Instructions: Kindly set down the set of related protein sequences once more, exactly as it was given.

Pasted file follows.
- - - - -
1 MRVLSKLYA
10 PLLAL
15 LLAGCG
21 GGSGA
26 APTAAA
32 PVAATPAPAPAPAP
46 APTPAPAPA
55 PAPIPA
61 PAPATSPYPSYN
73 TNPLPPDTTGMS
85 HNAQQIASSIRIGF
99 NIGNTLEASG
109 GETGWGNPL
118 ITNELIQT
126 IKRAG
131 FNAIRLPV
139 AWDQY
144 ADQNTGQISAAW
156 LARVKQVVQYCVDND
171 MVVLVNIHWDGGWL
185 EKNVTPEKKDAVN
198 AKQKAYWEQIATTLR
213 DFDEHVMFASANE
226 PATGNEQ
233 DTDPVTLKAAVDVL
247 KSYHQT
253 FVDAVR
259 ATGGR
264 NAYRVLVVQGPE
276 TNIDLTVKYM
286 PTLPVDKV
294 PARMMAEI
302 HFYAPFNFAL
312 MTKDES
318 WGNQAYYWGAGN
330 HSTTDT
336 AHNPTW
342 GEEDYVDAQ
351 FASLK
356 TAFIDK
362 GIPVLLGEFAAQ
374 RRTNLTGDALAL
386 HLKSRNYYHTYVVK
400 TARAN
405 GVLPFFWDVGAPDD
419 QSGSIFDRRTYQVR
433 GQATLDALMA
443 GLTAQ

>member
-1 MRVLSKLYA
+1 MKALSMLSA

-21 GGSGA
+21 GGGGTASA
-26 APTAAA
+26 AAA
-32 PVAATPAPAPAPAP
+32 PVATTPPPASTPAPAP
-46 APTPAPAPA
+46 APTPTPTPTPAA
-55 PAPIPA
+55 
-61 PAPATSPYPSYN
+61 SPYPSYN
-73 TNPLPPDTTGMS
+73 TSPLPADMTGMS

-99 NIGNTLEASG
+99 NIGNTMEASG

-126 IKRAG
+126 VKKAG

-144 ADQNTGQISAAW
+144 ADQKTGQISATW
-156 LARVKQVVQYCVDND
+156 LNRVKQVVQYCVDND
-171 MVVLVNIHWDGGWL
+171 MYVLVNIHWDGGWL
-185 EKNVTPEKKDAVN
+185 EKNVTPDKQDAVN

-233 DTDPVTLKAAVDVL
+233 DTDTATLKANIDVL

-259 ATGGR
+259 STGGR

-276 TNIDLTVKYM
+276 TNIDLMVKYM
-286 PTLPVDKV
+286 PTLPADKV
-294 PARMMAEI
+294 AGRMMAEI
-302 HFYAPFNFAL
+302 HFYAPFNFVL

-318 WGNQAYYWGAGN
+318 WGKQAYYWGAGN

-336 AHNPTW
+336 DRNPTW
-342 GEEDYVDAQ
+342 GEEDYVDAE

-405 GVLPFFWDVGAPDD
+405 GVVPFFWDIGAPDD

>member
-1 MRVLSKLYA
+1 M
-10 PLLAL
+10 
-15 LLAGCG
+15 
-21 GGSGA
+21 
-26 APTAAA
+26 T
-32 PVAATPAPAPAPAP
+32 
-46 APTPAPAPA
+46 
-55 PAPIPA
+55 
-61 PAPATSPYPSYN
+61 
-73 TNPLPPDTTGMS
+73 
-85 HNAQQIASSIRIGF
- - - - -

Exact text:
1 MRVLSKLYA
10 PLLAL
15 LLAGCG
21 GGSGA
26 APTAAA
32 PVAATPAPAPAPAP
46 APTPAPAPA
55 PAPIPA
61 PAPATSPYPSYN
73 TNPLPPDTTGMS
85 HNAQQIASSIRIGF
99 NIGNTLEASG
109 GETGWGNPL
118 ITNELIQT
126 IKRAG
131 FNAIRLPV
139 AWDQY
144 ADQNTGQISAAW
156 LARVKQVVQYCVDND
171 MVVLVNIHWDGGWL
185 EKNVTPEKKDAVN
198 AKQKAYWEQIATTLR
213 DFDEHVMFASANE
226 PATGNEQ
233 DTDPVTLKAAVDVL
247 KSYHQT
253 FVDAVR
259 ATGGR
264 NAYRVLVVQGPE
276 TNIDLTVKYM
286 PTLPVDKV
294 PARMMAEI
302 HFYAPFNFAL
312 MTKDES
318 WGNQAYYWGAGN
330 HSTTDT
336 AHNPTW
342 GEEDYVDAQ
351 FASLK
356 TAFIDK
362 GIPVLLGEFAAQ
374 RRTNLTGDALAL
386 HLKSRNYYHTYVVK
400 TARAN
405 GVLPFFWDVGAPDD
419 QSGSIFDRRTYQVR
433 GQATLDALMA
443 GLTAQ

>member
-1 MRVLSKLYA
+1 MKALSMLSA

-21 GGSGA
+21 GGGGTASA
-26 APTAAA
+26 AAA
-32 PVAATPAPAPAPAP
+32 PVATTPPPASTPAPAP
-46 APTPAPAPA
+46 APTPTPTPTPAA
-55 PAPIPA
+55 
-61 PAPATSPYPSYN
+61 SPYPSYN
-73 TNPLPPDTTGMS
+73 TSPLPADMTGMS

-99 NIGNTLEASG
+99 NIGNTMEASG

-126 IKRAG
+126 VKKAG

-144 ADQNTGQISAAW
+144 ADQKTGQISATW
-156 LARVKQVVQYCVDND
+156 LNRVKQVVQYCVDND
-171 MVVLVNIHWDGGWL
+171 MYVLVNIHWDGGWL
-185 EKNVTPEKKDAVN
+185 EKNVTPDKQDAVN

-233 DTDPVTLKAAVDVL
+233 DTDTATLKANIDVL

-259 ATGGR
+259 STGGR

-276 TNIDLTVKYM
+276 TNIDLMVKYM
-286 PTLPVDKV
+286 PTLPADKV
-294 PARMMAEI
+294 AGRMMAEI
-302 HFYAPFNFAL
+302 HFYAPFNFVL

-318 WGNQAYYWGAGN
+318 WGKQAYYWGAGN

-336 AHNPTW
+336 DRNPTW
-342 GEEDYVDAQ
+342 GEEDYVDAE

-405 GVLPFFWDVGAPDD
+405 GVVPFFWDIGAPDD

>member
-1 MRVLSKLYA
+1 M
-10 PLLAL
+10 
-15 LLAGCG
+15 
-21 GGSGA
+21 
-26 APTAAA
+26 T
-32 PVAATPAPAPAPAP
+32 
-46 APTPAPAPA
+46 
-55 PAPIPA
+55 
-61 PAPATSPYPSYN
+61 
-73 TNPLPPDTTGMS
+73 
-85 HNAQQIASSIRIGF